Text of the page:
Blisters Enhance Shelf Presence
While packaging suppliers and contract packagers probably wouldn't disagree that all products in a line should communicate a brand consistently, some suppliers advocate something else for attracting consumers. Blister packaging.
"Consumers get nervous because some natural foods stores, where supplements are typically found, package their own products, like wheat," says Demian Rose, a West Coast sales representative for Hueck Foils (Wall, NJ). "So when nutritional companies use generic-looking bottles and labels, packages that could be filled anywhere, people might not trust the products."
Consequently, Rose says that when manufacturers choose blister packaging instead of bottles, it can boost consumer confidence. "Consumers know that nutritionals are not as heavily regulated as pharmaceuticals and may rely on packaging for clues to product quality. More-expensive packaging denotes product stability and company experience," adds Rose.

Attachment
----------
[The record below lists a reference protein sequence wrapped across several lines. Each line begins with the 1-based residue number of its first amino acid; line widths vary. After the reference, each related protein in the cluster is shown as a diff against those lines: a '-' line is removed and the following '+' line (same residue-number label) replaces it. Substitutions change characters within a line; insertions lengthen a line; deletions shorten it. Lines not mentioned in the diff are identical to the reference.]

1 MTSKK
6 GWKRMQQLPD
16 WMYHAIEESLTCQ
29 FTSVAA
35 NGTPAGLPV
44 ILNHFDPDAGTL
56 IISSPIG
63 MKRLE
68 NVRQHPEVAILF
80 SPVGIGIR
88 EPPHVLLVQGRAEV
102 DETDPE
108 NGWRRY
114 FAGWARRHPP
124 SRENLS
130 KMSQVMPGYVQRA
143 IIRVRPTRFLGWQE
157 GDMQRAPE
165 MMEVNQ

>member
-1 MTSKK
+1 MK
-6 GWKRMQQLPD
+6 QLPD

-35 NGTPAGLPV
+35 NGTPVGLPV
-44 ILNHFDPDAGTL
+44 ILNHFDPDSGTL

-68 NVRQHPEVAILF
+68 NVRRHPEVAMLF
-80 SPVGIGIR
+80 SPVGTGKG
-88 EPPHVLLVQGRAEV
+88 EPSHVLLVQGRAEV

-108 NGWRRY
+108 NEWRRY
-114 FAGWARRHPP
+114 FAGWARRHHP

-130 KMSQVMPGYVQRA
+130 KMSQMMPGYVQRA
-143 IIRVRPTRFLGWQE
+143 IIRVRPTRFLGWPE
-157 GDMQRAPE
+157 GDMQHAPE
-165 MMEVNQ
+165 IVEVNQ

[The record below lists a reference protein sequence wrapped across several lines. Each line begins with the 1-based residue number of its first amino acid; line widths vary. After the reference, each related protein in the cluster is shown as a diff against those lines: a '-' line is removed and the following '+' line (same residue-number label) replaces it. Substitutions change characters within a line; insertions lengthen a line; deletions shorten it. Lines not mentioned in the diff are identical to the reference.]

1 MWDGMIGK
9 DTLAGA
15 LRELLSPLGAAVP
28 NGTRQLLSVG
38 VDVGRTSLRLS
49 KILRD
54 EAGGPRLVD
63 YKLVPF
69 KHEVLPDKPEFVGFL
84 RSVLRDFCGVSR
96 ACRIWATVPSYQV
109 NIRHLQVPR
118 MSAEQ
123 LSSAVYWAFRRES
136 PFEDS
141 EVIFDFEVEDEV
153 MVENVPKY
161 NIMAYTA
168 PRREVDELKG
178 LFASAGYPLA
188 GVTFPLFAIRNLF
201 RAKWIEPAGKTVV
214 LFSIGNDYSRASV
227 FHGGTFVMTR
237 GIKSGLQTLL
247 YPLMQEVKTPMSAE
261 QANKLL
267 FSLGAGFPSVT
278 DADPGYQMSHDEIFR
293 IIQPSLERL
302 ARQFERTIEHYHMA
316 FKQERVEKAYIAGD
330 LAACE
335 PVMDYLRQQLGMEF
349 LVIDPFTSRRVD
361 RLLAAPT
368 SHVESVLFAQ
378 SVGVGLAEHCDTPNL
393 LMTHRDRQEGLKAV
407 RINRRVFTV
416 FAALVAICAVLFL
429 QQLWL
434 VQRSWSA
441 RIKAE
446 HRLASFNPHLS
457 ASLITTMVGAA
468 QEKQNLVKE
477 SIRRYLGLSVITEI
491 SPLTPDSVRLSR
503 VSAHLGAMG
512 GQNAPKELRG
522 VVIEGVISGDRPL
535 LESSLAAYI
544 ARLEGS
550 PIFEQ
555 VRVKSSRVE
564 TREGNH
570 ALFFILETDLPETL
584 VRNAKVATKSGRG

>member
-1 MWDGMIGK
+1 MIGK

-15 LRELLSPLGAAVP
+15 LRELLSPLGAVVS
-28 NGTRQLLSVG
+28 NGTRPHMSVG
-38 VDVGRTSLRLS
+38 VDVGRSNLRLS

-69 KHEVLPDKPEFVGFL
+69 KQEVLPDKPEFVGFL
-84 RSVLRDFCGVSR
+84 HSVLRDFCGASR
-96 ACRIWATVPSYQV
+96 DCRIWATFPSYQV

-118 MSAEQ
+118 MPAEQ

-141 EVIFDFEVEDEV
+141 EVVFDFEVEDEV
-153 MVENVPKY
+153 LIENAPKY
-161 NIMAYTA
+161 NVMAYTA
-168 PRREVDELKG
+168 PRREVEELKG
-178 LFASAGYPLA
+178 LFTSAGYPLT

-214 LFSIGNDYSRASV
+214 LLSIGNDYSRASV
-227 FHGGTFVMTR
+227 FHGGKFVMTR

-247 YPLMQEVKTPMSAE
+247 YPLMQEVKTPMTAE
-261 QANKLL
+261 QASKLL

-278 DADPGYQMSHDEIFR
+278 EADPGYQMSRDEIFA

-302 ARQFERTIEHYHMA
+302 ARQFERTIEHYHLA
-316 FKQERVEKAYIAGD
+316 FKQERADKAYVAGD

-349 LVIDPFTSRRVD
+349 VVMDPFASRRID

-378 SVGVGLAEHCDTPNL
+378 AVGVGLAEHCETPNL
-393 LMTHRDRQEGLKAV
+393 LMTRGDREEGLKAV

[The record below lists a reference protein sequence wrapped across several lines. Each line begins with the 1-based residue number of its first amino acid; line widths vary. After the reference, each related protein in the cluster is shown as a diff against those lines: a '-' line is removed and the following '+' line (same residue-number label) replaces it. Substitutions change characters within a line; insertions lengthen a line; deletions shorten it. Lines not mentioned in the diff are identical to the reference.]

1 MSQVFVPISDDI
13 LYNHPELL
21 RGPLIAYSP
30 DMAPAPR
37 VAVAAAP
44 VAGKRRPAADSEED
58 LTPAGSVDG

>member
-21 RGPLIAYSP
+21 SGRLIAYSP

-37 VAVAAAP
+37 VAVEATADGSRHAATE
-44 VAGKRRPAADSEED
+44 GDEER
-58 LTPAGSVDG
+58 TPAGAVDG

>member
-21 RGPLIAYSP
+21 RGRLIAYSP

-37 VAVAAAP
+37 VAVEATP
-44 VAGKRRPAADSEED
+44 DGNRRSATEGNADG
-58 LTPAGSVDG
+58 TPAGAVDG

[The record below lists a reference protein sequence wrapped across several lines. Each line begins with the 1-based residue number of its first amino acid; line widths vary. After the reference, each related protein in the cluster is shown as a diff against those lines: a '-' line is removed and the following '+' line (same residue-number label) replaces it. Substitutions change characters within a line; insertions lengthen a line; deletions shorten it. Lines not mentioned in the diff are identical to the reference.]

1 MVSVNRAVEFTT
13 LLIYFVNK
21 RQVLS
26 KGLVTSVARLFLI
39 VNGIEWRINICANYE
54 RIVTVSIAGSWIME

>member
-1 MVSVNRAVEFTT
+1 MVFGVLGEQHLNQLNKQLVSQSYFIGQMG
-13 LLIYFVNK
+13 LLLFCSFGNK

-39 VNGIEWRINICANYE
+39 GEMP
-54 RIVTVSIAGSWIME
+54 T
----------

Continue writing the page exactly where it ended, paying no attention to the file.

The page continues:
Sandy Hoehn, manager of marketing and new business development for Pharma Center Shelbyville (Shelbyville, KY), an Alcan Packaging company, agrees, explaining that blisters, especially cold-formed foil blisters, impart quality. "Foil is the absolute barrier—there is no better barrier. Consumers know that it preserves doses until they are consumed."
Hoehn also adds that clear blisters can give products better shelf presence. "Some nutritionals are beautiful in color, like green, so when they are placed in clear blisters in an open carton, consumers can see them better."
Alcan Packaging's contract packaging operation, Margo, is gearing up to deliver blister packaging to nutritional manufacturers. In its new 150,000-sq-ft facility in Bethlehem, PA, the firm has invested in state-of-the-art packaging equipment, including lines from Uhlmann Packaging (Towaco, NJ). "There's more perceived value to blisters—they make nutritionals look more like pharmaceuticals," explains Greg Shaw, director, business development–contract packaging. While the plant will primarily serve pharmaceutical manufacturers, Margo has equipment in place for nutritionals. The facility is also equipped for folding-carton design and manufacturing, blister carding, bottle filling, and hand assembly.
Shaw adds that having a contract packager provide the blister packaging may make such packaging more affordable for nutritional companies. "Since it takes more than a million dollars for a complete blister line, it makes sense to turn to a contract packager."